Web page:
Okay, we all know that you shine behind the podium. Your motivational messages have a profound effect on everyone who hears them. But really, are your speaking skills all that they should be?
While many professionals can deliver effective speeches, lectures, or sermons week in and week out, there’s more to communication than simply orating. Anyone can come up with a motivational message by spending a few minutes searching the Internet for inspirational quotes and building from there. Anyone can read a passage from a text with passion, eye contact, and corresponding hand gestures.
But no one can deliver the right message – which is the message your audience needs to hear – unless they have one critical communication skill. The art of listening is a skill that every great communicator has mastered. It’s a skill many mediocre communicators don’t give much thought to. After all, people are coming to listen to you, not the other way around. And it’s a skill that affects all professions, at all levels.
What is the message that your audience needs to hear? It’s impossible to know unless you have listened to your audience. For example, if you’re a pastor, you can’t know what concerns your audience unless you actively listen to your congregation. You may have a terrific sermon lined up about the evils of war but it will be lost if your congregation is worried about their sons and daughters currently serving in the military. What do they need to hear right now? That war is bad? Or that their sons and daughters are under God’s watchful eye?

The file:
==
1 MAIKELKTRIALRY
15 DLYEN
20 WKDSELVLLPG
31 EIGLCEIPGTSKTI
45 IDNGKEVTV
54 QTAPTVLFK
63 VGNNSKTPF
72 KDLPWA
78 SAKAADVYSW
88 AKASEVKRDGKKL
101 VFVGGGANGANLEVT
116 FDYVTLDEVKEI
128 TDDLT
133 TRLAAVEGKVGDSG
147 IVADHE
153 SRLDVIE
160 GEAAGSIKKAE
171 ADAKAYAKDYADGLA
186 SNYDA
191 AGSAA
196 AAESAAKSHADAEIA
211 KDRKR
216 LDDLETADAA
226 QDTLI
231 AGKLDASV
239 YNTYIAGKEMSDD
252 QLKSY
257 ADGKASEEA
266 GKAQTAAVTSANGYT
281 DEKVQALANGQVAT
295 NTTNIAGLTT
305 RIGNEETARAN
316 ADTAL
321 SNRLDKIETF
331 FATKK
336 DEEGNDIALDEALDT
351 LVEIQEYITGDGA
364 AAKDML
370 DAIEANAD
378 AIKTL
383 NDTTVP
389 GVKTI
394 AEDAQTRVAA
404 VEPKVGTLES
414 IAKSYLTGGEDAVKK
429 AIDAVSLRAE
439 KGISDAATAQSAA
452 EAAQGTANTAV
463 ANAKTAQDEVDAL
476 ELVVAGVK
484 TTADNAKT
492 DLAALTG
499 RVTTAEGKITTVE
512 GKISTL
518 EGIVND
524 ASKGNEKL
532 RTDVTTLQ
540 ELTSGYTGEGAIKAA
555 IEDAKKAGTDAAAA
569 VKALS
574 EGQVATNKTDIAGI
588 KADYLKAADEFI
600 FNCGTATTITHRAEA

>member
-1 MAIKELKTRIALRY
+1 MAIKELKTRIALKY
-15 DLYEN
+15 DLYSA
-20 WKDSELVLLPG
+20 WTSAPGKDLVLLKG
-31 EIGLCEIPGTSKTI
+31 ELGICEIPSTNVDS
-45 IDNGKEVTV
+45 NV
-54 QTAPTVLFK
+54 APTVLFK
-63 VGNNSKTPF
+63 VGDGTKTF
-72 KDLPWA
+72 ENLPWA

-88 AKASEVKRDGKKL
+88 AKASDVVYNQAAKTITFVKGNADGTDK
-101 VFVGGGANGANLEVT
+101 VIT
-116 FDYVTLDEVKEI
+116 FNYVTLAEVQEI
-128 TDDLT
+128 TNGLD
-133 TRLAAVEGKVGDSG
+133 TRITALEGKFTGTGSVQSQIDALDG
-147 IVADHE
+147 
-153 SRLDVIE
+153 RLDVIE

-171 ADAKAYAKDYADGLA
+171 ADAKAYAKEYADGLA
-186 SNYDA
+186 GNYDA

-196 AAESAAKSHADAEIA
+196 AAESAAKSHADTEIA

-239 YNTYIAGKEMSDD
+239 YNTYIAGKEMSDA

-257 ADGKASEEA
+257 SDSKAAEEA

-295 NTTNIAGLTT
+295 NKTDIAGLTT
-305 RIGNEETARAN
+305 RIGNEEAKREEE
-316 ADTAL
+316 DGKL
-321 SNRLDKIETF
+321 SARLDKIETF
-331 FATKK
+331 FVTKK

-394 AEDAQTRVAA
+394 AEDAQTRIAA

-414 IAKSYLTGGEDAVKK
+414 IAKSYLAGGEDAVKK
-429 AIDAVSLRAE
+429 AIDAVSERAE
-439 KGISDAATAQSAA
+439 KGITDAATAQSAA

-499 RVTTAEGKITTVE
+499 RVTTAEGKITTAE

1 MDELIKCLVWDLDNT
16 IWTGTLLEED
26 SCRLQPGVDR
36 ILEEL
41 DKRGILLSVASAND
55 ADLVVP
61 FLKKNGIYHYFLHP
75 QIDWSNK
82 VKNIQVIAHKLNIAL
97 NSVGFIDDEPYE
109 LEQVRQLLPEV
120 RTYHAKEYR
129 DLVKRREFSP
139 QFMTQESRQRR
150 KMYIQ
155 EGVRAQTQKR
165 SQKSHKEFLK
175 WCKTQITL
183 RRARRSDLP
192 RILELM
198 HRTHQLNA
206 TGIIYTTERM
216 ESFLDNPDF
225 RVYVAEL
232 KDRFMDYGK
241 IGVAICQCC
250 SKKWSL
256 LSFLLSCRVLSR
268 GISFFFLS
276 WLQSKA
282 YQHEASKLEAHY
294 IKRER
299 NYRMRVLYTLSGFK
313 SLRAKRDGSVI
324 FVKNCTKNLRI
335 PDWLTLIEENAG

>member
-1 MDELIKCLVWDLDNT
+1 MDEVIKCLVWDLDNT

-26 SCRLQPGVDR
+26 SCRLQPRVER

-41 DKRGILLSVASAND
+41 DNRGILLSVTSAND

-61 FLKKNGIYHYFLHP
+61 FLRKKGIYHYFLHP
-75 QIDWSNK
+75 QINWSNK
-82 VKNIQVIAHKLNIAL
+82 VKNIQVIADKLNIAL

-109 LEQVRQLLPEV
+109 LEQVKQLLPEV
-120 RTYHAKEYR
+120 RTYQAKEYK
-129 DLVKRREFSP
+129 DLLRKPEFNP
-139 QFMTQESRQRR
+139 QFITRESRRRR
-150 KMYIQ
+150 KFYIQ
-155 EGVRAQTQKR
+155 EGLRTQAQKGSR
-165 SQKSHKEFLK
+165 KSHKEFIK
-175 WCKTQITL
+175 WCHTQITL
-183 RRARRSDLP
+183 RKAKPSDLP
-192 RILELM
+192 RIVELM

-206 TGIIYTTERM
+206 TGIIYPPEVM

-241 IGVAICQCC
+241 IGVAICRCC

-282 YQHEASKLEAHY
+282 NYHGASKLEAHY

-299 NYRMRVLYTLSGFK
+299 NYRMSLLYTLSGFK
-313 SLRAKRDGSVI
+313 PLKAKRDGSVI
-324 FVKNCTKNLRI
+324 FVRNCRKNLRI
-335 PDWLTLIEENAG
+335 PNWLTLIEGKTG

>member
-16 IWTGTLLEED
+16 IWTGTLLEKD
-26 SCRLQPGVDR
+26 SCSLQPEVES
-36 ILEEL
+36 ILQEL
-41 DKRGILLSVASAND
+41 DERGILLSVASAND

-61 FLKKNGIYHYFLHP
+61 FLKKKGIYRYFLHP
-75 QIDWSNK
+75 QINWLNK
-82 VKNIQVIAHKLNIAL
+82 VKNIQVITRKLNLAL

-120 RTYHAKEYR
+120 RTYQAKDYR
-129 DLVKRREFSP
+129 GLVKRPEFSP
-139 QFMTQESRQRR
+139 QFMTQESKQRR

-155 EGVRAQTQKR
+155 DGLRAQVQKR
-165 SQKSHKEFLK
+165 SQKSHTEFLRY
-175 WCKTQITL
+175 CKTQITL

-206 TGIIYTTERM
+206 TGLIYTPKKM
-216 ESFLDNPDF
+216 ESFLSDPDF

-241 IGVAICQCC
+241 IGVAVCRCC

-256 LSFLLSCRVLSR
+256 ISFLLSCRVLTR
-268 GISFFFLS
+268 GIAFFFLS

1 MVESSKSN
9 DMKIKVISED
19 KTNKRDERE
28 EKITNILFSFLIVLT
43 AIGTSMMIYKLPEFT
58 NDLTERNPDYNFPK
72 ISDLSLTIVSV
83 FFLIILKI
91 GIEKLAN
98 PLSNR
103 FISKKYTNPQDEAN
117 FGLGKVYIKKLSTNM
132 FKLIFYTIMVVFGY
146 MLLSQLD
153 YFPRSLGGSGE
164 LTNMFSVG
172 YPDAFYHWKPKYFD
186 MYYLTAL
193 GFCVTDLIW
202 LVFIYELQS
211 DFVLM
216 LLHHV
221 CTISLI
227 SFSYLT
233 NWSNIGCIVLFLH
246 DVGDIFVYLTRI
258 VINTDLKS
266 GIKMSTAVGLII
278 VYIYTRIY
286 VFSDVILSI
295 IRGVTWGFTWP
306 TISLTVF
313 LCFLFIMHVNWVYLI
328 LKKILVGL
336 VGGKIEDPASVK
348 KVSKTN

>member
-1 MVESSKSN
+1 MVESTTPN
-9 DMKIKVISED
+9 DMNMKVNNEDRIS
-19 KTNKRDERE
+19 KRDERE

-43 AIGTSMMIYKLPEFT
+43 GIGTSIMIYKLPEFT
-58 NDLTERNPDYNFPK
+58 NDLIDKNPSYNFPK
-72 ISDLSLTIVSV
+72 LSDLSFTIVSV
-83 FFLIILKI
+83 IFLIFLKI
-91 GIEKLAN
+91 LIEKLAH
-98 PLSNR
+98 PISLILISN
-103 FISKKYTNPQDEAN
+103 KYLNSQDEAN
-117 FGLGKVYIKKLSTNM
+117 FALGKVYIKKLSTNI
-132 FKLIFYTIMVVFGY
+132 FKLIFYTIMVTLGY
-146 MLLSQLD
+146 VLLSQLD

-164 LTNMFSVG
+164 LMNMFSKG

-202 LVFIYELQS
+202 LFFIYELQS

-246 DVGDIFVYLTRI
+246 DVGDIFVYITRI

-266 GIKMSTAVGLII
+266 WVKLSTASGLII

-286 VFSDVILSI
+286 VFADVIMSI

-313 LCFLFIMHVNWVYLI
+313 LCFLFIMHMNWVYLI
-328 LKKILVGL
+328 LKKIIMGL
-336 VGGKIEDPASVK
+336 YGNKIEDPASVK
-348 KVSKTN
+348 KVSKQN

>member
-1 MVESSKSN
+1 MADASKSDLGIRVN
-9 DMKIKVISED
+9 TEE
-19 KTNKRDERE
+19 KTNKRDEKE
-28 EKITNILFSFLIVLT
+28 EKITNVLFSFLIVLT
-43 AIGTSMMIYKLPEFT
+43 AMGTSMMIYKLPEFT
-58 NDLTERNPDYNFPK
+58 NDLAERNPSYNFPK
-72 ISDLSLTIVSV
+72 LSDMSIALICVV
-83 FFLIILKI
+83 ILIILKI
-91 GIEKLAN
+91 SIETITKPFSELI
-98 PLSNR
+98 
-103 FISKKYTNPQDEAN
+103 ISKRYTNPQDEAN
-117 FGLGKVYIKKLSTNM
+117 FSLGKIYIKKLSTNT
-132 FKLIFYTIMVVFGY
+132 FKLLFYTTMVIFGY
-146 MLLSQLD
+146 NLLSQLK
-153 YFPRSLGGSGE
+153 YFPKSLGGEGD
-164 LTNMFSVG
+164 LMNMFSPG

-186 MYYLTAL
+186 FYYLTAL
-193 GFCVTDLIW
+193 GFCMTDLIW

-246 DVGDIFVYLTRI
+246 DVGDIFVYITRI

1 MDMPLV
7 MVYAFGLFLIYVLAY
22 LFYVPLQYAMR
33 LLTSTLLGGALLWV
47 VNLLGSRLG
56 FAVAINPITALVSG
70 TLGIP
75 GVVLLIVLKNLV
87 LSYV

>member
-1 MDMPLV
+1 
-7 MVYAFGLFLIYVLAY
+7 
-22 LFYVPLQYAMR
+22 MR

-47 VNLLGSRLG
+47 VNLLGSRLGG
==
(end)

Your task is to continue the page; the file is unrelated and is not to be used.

It’s impossible to address someone’s concerns if you don’t know what those concerns are. Take the time to get to know your audience. This doesn’t mean mingling with them at a cocktail party and making small talk. It means opening the lines of communications and actively listening to what’s being said.
Another way to find out what’s on peoples’ minds is to use other forms of communications to dig deeper. Consider setting up a blog or online forum where your group can add comments or ask questions. Send out surveys and ask them what their biggest concerns might be. In some cases, you may get the best results if these tools are used confidentially.
For example, an employee may hesitate to air his concerns if he thought his boss might reprimand him. But if the forum or survey allowed for an anonymous dialogue, he might be willing to open up.
Now that you know what’s on the groups’ mind, whether the group is your congregation, employees, parents and teachers, colleagues, investors, volunteers, or students, you can begin to come up with the perfect message and that’s the one that they need to hear.